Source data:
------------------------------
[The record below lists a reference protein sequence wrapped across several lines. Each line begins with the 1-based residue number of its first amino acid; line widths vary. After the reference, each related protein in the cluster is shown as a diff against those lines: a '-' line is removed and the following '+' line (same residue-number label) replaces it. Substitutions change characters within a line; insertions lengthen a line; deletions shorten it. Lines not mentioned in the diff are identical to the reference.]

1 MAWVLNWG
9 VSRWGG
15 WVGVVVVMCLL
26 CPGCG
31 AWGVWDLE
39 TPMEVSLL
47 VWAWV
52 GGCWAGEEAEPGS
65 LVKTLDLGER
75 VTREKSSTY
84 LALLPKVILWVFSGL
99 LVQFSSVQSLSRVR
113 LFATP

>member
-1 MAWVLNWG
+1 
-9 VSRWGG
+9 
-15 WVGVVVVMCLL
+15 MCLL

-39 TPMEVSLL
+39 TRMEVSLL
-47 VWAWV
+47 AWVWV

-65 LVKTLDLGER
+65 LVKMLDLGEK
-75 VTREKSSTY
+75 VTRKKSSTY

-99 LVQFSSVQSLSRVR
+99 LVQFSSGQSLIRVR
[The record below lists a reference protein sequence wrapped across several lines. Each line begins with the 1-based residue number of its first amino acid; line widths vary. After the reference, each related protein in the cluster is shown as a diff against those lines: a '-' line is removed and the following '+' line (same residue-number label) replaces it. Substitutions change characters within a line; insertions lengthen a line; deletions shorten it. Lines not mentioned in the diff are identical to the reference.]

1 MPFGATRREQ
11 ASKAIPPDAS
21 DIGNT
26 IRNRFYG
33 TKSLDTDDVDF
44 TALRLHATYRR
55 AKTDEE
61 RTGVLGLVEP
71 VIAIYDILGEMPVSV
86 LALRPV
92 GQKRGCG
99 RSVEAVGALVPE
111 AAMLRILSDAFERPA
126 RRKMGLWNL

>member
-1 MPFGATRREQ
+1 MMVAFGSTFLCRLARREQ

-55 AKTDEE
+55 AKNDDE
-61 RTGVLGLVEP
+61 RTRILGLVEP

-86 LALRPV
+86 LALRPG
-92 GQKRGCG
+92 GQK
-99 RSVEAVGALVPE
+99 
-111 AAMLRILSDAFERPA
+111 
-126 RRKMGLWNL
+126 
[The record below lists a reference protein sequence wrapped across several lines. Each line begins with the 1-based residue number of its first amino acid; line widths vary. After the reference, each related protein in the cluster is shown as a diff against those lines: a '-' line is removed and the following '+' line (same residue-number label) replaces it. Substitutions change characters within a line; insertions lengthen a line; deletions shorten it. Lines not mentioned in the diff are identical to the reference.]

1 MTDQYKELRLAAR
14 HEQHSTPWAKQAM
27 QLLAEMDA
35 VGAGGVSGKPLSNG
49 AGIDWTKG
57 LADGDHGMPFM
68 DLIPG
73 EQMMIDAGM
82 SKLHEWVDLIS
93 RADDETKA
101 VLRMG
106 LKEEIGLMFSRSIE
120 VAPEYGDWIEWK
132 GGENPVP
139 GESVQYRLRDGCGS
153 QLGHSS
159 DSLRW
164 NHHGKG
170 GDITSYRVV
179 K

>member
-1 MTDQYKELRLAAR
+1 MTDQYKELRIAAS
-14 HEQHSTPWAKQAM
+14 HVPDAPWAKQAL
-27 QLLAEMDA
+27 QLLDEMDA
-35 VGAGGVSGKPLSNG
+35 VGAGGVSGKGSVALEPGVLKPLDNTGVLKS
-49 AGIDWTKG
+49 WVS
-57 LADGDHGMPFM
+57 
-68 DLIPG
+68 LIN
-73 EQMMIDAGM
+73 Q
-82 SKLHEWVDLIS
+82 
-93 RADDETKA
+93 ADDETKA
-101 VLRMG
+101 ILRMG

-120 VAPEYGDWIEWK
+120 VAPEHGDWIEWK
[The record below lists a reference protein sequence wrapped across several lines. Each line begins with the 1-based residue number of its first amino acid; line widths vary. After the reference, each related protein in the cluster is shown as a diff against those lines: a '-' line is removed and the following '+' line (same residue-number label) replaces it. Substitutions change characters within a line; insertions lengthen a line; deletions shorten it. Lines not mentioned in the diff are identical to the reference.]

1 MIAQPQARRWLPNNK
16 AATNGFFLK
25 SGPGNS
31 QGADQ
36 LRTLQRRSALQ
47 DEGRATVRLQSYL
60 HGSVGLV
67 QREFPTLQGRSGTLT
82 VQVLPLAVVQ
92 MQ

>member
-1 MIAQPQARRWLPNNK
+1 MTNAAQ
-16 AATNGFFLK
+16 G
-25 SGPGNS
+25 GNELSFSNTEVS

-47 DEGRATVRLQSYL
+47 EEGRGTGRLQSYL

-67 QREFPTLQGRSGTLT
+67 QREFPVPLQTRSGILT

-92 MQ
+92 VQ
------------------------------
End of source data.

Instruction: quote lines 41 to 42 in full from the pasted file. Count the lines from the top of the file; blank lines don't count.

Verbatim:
71 VIAIYDILGEMPVSV
86 LALRPV